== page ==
Our work investigates how material and industrial cultures shape the world and challenges the regulations, supply chains and processes that to a large extent prescribe how the buildings we inhabit are made, function and feel. We think this can change and needs to change at speed. Modern methods of construction have the capacity to transform the way in which things are built and offer the space to generate new forms of culture in the construction industry.
Through our work we have demonstrated that low carbon local materials can be more affordable and durable than globally-sourced, petrochemical-derivative materials, and are capable of comfortably meeting and outperforming industry standards.
The material resources on which our futures are dependent - softwood timber, stone, clay, lime, plant fibres and shiv - can be grown and sourced across the UK and their production is low intensity. As reducing embodied carbon in the construction industry becomes necessary, and as oil prices rise and we look towards a post brexit economy the UK will need to rebuild its manufacturing economy and crucially make commitments to a low carbon approach.
In the UK current architectural languages predominantly belong to a lineage that is born from cis white male cultures. The fact that it is so hard for us to think and design beyond these languages is in part due to the fact that they are now embedded in the vocabulary of components, products, and regulations that frame architectural possibility. Our work explores the potential for a new architectural language to emerge through and from direct contact with materials and the processes of making and a creative interpretation of the regulations.
Construction and maintenance presently accounts for over 40% of total UK carbon emissions. 11% of the industry’s carbon emissions are derived from the manufacture of materials. Current housing models depend on large amounts of high-energy materials, mass-manufactured overseas, with short lifespans.
If we are to halt the progress of ecological breakdown we need to radically rethink the logic of current construction methods, the materials we use and our approach to growth. In doing so it is likely that we will need to both recover some of our forgotten technologies and develop entirely new forms of architectural language.
In this context we have established Material Cultures – an organisation which brings together design, research and action towards a post carbon built environment. Inherently integrative, the design-led research project intersects material science, engineering, systems thinking, digital technologies and architectural design with a direct, active and practical approach. We aim to co-opt the factory as a place of creativity rather than mass homogeneity.
We are interested in developing qualitative prototypical buildings, which are sustainable, economically viable, and positively impact their inhabitant’s lives through considered design and accessible adaptability. We develop building typologies which touch lightly on the ground. In a climate in which warranties dictate design, and the nature of construction contracts limit quality, Material Cultures seeks to redistribute the priorities of the construction process in favour of design and sustainability.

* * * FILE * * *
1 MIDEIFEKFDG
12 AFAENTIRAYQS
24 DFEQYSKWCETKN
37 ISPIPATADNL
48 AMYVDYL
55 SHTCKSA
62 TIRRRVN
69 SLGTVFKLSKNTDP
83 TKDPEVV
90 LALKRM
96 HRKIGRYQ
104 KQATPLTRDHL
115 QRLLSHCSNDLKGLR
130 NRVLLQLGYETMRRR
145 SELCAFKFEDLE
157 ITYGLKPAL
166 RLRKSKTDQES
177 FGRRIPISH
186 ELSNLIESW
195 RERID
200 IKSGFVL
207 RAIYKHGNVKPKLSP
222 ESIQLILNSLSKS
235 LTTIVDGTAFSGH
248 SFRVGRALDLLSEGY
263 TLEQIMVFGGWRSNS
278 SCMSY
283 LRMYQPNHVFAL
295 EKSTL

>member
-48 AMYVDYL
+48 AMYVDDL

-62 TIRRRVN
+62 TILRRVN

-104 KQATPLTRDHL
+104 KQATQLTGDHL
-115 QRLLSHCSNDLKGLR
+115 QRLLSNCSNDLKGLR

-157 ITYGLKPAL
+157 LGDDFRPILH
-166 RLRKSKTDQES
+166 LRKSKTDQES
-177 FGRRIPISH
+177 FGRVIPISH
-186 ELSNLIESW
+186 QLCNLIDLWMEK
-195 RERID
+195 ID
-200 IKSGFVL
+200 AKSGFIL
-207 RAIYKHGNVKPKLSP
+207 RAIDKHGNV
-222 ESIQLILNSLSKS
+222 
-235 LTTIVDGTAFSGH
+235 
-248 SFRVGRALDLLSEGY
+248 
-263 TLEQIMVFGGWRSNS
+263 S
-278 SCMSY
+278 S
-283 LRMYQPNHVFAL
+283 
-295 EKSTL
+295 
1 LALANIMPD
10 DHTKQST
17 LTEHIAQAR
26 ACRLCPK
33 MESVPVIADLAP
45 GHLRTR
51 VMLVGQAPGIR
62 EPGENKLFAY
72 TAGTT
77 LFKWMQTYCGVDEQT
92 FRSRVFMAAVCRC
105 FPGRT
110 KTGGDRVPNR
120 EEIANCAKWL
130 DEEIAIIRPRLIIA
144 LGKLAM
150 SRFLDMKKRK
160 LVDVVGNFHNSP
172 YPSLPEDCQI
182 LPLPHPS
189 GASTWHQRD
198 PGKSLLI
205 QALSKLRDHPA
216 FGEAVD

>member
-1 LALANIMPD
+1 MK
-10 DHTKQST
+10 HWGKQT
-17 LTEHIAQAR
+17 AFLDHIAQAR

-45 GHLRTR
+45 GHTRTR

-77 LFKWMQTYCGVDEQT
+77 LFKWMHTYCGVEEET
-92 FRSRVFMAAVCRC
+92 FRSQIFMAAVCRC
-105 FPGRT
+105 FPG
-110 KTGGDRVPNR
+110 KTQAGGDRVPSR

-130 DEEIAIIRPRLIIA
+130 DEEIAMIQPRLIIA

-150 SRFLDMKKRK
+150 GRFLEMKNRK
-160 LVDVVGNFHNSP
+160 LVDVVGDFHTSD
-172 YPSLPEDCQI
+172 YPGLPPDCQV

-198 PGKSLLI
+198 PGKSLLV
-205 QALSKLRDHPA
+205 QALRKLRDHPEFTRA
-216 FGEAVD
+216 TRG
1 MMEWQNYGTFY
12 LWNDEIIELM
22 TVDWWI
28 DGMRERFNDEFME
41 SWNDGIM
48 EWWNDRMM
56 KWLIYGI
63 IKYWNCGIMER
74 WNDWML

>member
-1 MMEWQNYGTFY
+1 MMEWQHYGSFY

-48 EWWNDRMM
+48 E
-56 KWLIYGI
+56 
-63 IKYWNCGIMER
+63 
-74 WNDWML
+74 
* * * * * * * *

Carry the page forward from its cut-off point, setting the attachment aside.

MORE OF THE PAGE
Summer Islam AADipl (hons) ARB is a founding Director of Material Cultures. Her work is focussed on the holistic integration of construction technologies and design. Summer co-runs 'Construction in Detail' in the Spatial Studies department at the University of the Arts London. Summer has taught at the Bartlett, University College London, the London Metropolitan University, the Architectural Association and the University of Cambridge. She was previously an associate at award-winning design practice 6a architects in London. Summer co-founded architecture and design practice Studio Abroad with George Massoud in 2014.
Paloma Gormley MA (Cantab) is a founding Director of Material Cultures. She is an internationally acclaimed designer responsible for a series celebrated architectural and urban projects. Her work is rooted in a creative pragmatism whilst drawing on new technologies and the integration of new materials. Paloma co-runs 'Construction in Detail' in the Spatial Studies department at the University of the Arts London and has previously taught at the Bartlett, University College London and the London Metropolitan University. She founded Practice Architecture with Lettice Drake in 2009, through which she has completed a number of critically acclaimed arts and cultural projects, including the theatre at the Yard, a performance space for Bold Tendencies. and The Peckham Hotel.
George Massoud AA Dipl ARB RIBA is a Director at Material Cultures. He is an architect, educator, activist and cultural worker. In practice, George has extensive experience working on a range of arts projects, complex refurbishments and commercial developments. He is a founding director of Studio Abroad, which he established with Summer Islam in 2014. George is Unit Master at the Architectural Association, exploring how alternative social ecologies are shaped through material and spatial politics. He is also producer and founding member of POA, a feminist, queer community platform for reimagining value systems through mutual interdependence.
The Bartlett School of Architecture, UCL
Central Saint Martins, UAL
The Design Museum
London Metropolitan University
Newham London Borough Council
Alessandra de Mitri
Ker Jia Goh
Marwa El Mubark
Unit 15, Regent Studios, 8 Andrews Road, London E8 4QN